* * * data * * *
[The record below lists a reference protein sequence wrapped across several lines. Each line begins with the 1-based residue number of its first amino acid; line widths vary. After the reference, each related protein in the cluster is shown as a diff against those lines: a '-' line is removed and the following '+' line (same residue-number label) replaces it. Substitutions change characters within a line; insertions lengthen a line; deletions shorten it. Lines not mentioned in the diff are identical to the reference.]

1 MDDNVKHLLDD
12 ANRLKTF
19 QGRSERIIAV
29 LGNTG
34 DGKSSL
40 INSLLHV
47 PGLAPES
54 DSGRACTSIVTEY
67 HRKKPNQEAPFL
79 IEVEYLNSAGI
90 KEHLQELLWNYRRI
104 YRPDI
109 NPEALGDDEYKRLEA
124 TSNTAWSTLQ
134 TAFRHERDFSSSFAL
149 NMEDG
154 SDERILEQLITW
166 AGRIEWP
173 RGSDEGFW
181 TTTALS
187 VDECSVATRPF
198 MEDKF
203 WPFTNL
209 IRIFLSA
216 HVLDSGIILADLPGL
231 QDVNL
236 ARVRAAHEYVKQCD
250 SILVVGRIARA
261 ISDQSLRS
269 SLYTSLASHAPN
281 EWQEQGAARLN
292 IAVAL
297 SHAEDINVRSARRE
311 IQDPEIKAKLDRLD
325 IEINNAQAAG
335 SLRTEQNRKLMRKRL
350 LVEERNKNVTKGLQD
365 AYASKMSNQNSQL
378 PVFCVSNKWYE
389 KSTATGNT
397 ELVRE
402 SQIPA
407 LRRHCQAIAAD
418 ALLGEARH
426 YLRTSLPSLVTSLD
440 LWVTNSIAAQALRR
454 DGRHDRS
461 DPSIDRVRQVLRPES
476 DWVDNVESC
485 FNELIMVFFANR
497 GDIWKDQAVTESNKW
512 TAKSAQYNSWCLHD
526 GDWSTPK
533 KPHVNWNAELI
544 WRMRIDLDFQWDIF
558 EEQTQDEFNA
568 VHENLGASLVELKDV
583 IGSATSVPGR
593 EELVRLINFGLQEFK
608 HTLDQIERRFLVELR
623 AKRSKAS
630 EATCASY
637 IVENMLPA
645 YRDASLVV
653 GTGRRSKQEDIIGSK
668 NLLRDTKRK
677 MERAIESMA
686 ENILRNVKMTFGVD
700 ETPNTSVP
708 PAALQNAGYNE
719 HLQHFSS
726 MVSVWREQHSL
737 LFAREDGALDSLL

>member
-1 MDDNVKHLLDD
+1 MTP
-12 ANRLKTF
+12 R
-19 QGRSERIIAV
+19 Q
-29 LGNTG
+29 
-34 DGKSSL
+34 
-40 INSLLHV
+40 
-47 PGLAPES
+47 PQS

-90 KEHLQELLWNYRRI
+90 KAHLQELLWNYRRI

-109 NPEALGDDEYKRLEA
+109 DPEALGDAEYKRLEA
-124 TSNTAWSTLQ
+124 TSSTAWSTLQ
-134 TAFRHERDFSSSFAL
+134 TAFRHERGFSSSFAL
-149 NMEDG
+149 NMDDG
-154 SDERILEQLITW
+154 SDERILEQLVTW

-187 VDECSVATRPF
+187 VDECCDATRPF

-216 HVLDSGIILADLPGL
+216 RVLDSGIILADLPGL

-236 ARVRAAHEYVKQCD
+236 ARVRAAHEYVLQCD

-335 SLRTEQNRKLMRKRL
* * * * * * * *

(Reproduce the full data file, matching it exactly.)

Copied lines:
[The record below lists a reference protein sequence wrapped across several lines. Each line begins with the 1-based residue number of its first amino acid; line widths vary. After the reference, each related protein in the cluster is shown as a diff against those lines: a '-' line is removed and the following '+' line (same residue-number label) replaces it. Substitutions change characters within a line; insertions lengthen a line; deletions shorten it. Lines not mentioned in the diff are identical to the reference.]

1 MDDNVKHLLDD
12 ANRLKTF
19 QGRSERIIAV
29 LGNTG
34 DGKSSL
40 INSLLHV
47 PGLAPES
54 DSGRACTSIVTEY
67 HRKKPNQEAPFL
79 IEVEYLNSAGI
90 KEHLQELLWNYRRI
104 YRPDI
109 NPEALGDDEYKRLEA
124 TSNTAWSTLQ
134 TAFRHERDFSSSFAL
149 NMEDG
154 SDERILEQLITW
166 AGRIEWP
173 RGSDEGFW
181 TTTALS
187 VDECSVATRPF
198 MEDKF
203 WPFTNL
209 IRIFLSA
216 HVLDSGIILADLPGL
231 QDVNL
236 ARVRAAHEYVKQCD
250 SILVVGRIARA
261 ISDQSLRS
269 SLYTSLASHAPN
281 EWQEQGAARLN
292 IAVAL
297 SHAEDINVRSARRE
311 IQDPEIKAKLDRLD
325 IEINNAQAAG
335 SLRTEQNRKLMRKRL
350 LVEERNKNVTKGLQD
365 AYASKMSNQNSQL
378 PVFCVSNKWYE
389 KSTATGNT
397 ELVRE
402 SQIPA
407 LRRHCQAIAAD
418 ALLGEARH
426 YLRTSLPSLVTSLD
440 LWVTNSIAAQALRR
454 DGRHDRS
461 DPSIDRVRQVLRPES
476 DWVDNVESC
485 FNELIMVFFANR
497 GDIWKDQAVTESNKW
512 TAKSAQYNSWCLHD
526 GDWSTPK
533 KPHVNWNAELI
544 WRMRIDLDFQWDIF
558 EEQTQDEFNA
568 VHENLGASLVELKDV
583 IGSATSVPGR
593 EELVRLINFGLQEFK
608 HTLDQIERRFLVELR
623 AKRSKAS
630 EATCASY
637 IVENMLPA
645 YRDASLVV
653 GTGRRSKQEDIIGSK
668 NLLRDTKRK
677 MERAIESMA
686 ENILRNVKMTFGVD
700 ETPNTSVP
708 PAALQNAGYNE
719 HLQHFSS
726 MVSVWREQHSL
737 LFAREDGALDSLL

>member
-1 MDDNVKHLLDD
+1 MTP
-12 ANRLKTF
+12 R
-19 QGRSERIIAV
+19 Q
-29 LGNTG
+29 
-34 DGKSSL
+34 
-40 INSLLHV
+40 
-47 PGLAPES
+47 PQS

-90 KEHLQELLWNYRRI
+90 KAHLQELLWNYRRI

-109 NPEALGDDEYKRLEA
+109 DPEALGDAEYKRLEA
-124 TSNTAWSTLQ
+124 TSSTAWSTLQ
-134 TAFRHERDFSSSFAL
+134 TAFRHERGFSSSFAL
-149 NMEDG
+149 NMDDG
-154 SDERILEQLITW
+154 SDERILEQLVTW

-187 VDECSVATRPF
+187 VDECCDATRPF

-216 HVLDSGIILADLPGL
+216 RVLDSGIILADLPGL

-236 ARVRAAHEYVKQCD
+236 ARVRAAHEYVLQCD

-335 SLRTEQNRKLMRKRL